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Passion Flower disease/deficiency

Posted by ap0c552 (My Page) on
Thu, Feb 7, 13 at 15:12

Hello,

I have a common blue passion flower (Passiflora caerulea) growing indoors under lights for winter.

It is in an enclosure i built that has ample fluorescent lighting.

The plants leaves are exhibiting and odd coloring and patterning that is displayed in the attached image.

It seems that the yellow spotted (intervenial chlorisis?) pattern is more pronounced on the younger top leaves. But the yellow discoloration is still showing amongst leaves of different age.

I think there is no nitrogen deficiency since the yellowing is moderately more pronounced on the top leaves as opposed to bottom.

Can anyone give any advice as to what i ailing this plant?

thanks!


Follow-Up Postings:

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RE: Passion Flower disease/deficiency

my first thought is that perhaps it isnt ample light.. but you reject that outright... i dont know why ... my gut.. asks how close are your lights???

whens the last time you changed the potting media ...

whats your fertilizer regimen ...

i dont understand the wavy glass behind.. where are you.. and how cold do these plants get at night .. if that happens to be a window ... [reflective sheet???.. i am baffled by it] ...

there you have it: light intensity .. temps.. media ... and fertilization ... cant think of any other variable ... and those need to be addressed prior to jumping to disease ...

ken


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RE: Passion Flower disease/deficiency

Hello,

thanks for the response.

I dismissed light immediately since I knew someone might question that when i said it was under artificial. I have grown full size peppers in this enclosure. But anyways It has three 42 watt CFL bulbs. Two cool white, and one warm white, along with one red led lamp. It is a cylindrical enclosure that is 4 feet tall and lined with 98% reflective mylar.

I noticed you mentioned temperature. That is one thing I have been concerned about, since they are in the basement. The enclosure is about 17C(63F) at the bottom, and about 20C around the top top where the leaves are. I would imagine the soil medium is around 16.5 to 17.5C. So I feel it is a little bit cool.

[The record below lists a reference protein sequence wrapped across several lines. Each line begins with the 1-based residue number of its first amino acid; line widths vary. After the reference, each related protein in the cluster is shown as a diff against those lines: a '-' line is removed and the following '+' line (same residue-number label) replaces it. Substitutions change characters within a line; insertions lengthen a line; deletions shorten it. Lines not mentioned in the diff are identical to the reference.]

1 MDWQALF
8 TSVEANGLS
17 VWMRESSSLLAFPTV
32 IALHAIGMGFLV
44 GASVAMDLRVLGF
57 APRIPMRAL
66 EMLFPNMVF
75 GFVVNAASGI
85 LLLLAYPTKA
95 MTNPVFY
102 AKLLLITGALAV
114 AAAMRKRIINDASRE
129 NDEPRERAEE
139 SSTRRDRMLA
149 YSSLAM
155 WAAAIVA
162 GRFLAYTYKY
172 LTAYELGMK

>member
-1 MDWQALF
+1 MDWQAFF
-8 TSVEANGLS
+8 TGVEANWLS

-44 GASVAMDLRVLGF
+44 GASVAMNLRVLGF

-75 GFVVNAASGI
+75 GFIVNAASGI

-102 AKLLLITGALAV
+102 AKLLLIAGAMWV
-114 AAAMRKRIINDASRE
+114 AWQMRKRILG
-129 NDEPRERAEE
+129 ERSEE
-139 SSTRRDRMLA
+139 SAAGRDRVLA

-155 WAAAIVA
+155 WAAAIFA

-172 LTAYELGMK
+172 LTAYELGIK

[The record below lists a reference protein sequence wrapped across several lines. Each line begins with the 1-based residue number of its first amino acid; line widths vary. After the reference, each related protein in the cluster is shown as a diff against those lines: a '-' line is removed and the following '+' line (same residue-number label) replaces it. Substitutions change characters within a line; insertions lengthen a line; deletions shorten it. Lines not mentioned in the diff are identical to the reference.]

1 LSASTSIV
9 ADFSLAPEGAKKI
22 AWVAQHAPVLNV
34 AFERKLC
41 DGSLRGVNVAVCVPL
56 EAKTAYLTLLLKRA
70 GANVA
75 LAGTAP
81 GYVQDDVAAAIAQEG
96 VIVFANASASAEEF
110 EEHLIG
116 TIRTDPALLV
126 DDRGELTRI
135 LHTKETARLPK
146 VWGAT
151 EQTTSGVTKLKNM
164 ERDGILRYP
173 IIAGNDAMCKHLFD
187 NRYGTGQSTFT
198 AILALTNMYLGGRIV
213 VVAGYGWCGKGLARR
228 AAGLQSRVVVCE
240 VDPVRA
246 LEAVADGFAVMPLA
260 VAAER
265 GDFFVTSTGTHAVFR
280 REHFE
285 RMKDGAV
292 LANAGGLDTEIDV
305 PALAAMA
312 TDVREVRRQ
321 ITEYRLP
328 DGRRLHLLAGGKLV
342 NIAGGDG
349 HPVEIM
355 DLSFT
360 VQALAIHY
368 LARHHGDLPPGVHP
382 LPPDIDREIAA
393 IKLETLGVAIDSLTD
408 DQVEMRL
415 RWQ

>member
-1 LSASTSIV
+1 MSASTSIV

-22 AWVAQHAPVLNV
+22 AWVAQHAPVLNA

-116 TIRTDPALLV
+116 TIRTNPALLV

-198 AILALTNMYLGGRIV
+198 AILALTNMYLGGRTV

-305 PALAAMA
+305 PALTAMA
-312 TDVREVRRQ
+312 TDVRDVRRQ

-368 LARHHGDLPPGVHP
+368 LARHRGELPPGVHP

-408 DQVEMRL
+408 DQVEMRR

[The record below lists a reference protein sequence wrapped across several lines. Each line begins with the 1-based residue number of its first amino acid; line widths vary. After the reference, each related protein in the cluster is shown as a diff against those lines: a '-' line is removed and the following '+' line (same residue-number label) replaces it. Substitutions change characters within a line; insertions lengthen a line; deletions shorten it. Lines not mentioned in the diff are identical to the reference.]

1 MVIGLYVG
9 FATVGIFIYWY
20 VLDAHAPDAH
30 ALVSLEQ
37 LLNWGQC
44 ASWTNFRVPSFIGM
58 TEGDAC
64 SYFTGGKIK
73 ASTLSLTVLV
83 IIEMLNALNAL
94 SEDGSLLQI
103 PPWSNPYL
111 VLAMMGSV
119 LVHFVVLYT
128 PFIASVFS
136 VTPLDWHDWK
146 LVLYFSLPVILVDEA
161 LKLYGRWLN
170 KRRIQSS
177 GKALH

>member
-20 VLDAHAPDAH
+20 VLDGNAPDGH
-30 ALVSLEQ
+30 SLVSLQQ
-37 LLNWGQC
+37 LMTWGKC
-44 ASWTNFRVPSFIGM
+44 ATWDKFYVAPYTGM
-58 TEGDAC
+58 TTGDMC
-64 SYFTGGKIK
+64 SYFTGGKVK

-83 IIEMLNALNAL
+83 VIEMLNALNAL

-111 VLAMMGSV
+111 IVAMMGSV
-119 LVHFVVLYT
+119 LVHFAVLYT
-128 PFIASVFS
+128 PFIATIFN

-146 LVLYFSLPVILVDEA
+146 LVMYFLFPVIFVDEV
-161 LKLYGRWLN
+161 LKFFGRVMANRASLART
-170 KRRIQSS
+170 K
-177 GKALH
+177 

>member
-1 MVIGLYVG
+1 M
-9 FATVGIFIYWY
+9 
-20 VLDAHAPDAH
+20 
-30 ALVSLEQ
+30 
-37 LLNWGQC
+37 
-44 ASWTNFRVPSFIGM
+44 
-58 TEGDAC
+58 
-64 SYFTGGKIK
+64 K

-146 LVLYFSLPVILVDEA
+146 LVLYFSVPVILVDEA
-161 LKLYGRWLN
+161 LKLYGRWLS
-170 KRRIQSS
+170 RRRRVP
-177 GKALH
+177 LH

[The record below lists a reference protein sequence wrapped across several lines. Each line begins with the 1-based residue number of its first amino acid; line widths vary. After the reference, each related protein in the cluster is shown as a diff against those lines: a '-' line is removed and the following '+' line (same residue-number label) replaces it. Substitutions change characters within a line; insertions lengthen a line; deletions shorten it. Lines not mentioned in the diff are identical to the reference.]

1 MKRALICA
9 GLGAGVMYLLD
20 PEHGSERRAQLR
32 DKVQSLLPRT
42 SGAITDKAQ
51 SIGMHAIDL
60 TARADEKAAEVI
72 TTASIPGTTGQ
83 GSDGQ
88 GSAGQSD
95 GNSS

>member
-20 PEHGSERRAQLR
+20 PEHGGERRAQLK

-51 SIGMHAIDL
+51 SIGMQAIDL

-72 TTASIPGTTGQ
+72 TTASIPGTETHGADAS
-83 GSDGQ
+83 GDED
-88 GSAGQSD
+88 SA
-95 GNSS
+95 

Could temperature cause this odd colouration?

I was thinking it was possibly a nutrients deficiency. I have fertilized with 20-20-20.


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RE: Passion Flower disease/deficiency

Even if adequate nutrients are present in the soil or matrix, you may notice symptoms of deficiency in the plant material if there are any environmental conditons interferring with the plant's ability to uptake these nutrients through the root system. It does look like nitrogen deficiency to me and I'd suggest you be sure you are not keeping your soil too moist. The May pops use dormancy for a winter survival mechanism. If you are keeping it under glass just to winter it over, you don't need to provide it with the conditions it experiences in periods of growth and reproduction. You would be keeping it in a dry, coarse medium and running it quite dry to the point of insult. IOW letting it go into semi-dormancy. If you are trying to grow it as a conservatory plant, there are better species of passiflora to use.


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RE: Passion Flower disease/deficiency

no one is happy with cold feet ... ask my wife ... lol ..

and cold feet .. with excess water.. might be your problem...

this is probably your next step.. in the evolution of your setup

i see this .. temporarily.. in the garden .. in spring.. on a multitude of plants ... when the leaves seem to expand.. faster than the plant can pump nutrients.. and in MI.. cold soil and damp feet.. as well as cold air.. they all tend to green up properly ..

ken


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RE: Passion Flower disease/deficiency

There is a direct and causal relationship with cold feet and watering. The cooler the temps, the less water a plant demands because of the lower transpiratory rates and it also interplays with low light levels. I used to do a lot of winter growing and I had to meter in lux all the sections of bench space when installing lights for photoperiodic plants. You would be amazed at the difference in what you consider 'adequate' and what the plant is exposed to on a sunny day outside. Yes, as Ken said to see foliage like this is often common in some plants when growing them in your latitude in winter. Petunias are one. I had to maintain my stock at peak appearance because they had to go out the door the first warm days of spring, but you don't. You only have to keep them alive and most will do fine with temps in the low forties, regardless of what their optimum growing conditions are, including tropicals. If.......and a big factor...........you don't overwater them. Soil too moist for heat/light. You can lose them like that.


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